Making Employee Benefits Work: A Guest Blog by Professor Amanda Kirby
12 April 2023
Professor Amanda Kirby founded and ran a transdisciplinary clinical and research team for 20 years relating to neurodiversity. Joining us for a guest blog, she shares her expert opinions on aligning employee benefits to employee needs.
With challenges attracting and retaining talent, we are paying greater attention to overall job satisfaction than ever before. Many studies have shown that a comprehensive benefits package can increase job satisfaction, reduce turnover, and improve overall employee engagement.
In a volatile and uncertain world of change with pressure from the cost-of-living crises, the wellbeing needs of our workforce have come front and centre.
As a specialist working in the field of neurodiversity in the workplace and especially in equity, diversity, and inclusion (I wrote the award-winning book, Neurodiversity at Work). I can see that it is essential to listen to all voices in our specific work settings to understand what is important for our employees. Not all of us are at the same age and stage of our lives, and this may mean we want different benefits. If we compare baby boomers, Gen X and Millennials, it will be the Baby boomers who are most interested in health benefits, for example.
Better engagement leads to better retention and creates a more stable workforce. This has the added benefit of having greater team cohesion. When employees leave, this can create a ripple factor for those who remain. Team members who are there still often must cope with temporary gaps in skills within their team. Frequent new starts in a team can be challenging, especially when you need to get to know different people’s communication styles and working practices. Miscommunication can lower morale and damage mental wellbeing.
Every penny counts today.
For those working in HR roles, there is a fine balance between supporting employees coping with work and life pressures and enabling the organisation to thrive. Deciding where and how to spend most effectively becomes even more important. For HR, time looking for new candidates and reassigning job responsibilities can also come at a real cost.
While salary is important for most people it is not necessarily everything and may not be the one reason why someone stays or leaves. Understanding what is the Employee Value Proposition (EVP) can aid every organisation. The EVP is how an organisation markets their organisation to prospective talent and how they retain them in a competitive job market. It is meant not only to communicate the values and culture of the organisation but also to take a focus off remuneration as the sole reason for working there. The benefits, when done correctly, are a more committed, happier, and productive workforce which are the main goals of any employee-centred strategy. It may also have the side benefit of improving the company's perception in the eyes of consumers. It remains important to communicate and deliver the EVP effectively and measure the impact and value it derives.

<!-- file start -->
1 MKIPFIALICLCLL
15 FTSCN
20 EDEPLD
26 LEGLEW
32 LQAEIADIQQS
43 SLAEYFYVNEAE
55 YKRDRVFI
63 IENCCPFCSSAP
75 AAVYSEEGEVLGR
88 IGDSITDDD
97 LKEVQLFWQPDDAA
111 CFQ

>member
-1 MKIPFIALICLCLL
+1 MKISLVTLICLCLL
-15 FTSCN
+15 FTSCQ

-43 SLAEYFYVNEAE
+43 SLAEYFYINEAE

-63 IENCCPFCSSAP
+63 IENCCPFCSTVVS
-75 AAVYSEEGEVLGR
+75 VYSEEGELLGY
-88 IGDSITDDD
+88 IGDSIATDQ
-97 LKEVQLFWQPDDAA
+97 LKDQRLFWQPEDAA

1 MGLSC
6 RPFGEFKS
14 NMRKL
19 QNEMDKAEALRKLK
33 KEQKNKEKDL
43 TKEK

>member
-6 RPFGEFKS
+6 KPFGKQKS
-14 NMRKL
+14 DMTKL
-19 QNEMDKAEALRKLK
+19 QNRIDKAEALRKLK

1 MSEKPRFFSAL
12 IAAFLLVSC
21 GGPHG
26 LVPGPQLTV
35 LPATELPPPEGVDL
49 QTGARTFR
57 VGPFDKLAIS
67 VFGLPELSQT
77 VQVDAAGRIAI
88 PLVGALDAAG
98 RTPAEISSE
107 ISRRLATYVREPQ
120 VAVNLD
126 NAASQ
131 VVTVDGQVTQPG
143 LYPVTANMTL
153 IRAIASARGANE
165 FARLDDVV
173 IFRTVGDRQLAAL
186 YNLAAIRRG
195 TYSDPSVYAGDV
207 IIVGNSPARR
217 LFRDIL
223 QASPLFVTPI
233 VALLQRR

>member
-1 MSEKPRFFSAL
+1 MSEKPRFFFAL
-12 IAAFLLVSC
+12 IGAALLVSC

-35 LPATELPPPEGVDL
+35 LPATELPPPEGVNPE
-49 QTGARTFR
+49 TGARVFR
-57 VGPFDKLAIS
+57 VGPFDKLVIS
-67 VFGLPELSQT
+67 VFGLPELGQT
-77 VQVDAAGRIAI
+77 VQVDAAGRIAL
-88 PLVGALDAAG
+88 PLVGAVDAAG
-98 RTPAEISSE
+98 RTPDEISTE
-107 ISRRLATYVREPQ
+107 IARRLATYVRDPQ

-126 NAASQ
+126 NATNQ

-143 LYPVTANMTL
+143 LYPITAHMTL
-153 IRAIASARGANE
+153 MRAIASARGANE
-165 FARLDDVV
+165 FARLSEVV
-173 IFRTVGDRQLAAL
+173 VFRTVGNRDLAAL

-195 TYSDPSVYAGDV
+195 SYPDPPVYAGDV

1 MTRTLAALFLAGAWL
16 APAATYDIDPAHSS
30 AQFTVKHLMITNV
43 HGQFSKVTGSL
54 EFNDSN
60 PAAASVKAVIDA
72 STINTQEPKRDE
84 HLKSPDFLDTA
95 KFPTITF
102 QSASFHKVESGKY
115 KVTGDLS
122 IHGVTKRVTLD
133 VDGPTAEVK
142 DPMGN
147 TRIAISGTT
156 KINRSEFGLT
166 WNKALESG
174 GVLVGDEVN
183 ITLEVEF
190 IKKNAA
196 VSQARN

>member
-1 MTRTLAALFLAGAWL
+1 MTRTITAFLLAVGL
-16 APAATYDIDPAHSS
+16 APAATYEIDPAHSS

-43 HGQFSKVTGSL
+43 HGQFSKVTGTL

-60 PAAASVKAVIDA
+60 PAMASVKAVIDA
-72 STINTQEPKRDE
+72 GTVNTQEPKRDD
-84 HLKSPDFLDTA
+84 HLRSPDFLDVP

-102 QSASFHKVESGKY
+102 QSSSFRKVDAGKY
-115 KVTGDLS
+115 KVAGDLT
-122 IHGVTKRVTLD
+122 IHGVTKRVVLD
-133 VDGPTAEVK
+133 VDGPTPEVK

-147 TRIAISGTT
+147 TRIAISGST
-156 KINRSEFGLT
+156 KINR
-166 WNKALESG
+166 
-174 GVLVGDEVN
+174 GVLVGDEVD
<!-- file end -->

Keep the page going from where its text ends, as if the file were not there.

What do employees want?
This report not only demonstrates the importance of listening. More than three-quarters of employee respondents said they felt more motivated to work when their organisation is supporting them. In addition, nearly three-quarters of respondents said that when choosing an organisation to work for that the benefits package was an important part of the decision-making process.
What are the concerns of HR professionals?
Over two-fifths of HR professionals reported their biggest challenge when putting in place benefits packages and ensuring relevance to employee needs and wants was also balancing reduced budgets.
Developing a competitive employee compensation package cannot be an afterthought. By creating a well-thought-out strategy that aligns with the company’s vision and business strategy, the benefits provided can have the greatest impact across the business.
About our guest blogger
Amanda is an emeritus professor at the University of South Wales and an honorary professor at Cardiff University. She has clinical and research experience and founded and ran a transdisciplinary clinical and research team for 20 years relating to neurodiversity. She is a qualified GP and has a PhD. relating to emerging adulthood and neurodiversity. She has initiated and runs a Masters in SEN programme.
Amanda is also the founder and CEO of Do-IT Solutions, a tech for a good company that provides neurodiversity screening and web-based support tools for schools and for adults in education and employment.
She has written ten books and more than 100 research papers in the field, and one of her recent books, published in 2021: Neurodiversity at Work, Drive Innovation, Performance and Productivity with a Neurodiverse Workforce, won the Business Book Awards 2022 for EDI. Amanda was voted one of the top UK HR Thinkers in 2022 and won the lifetime achievement awards at the National Diversity Awards as well as being voted in the power 50. She has also been one of the UK LinkedIn voices as well as one of their first creators and has a following on her weekly newsletter of more than 75,000 followers.
She has a new book for 2023 called Neurodiversity in Education with authors Paul Ellis and Abby Osbourne.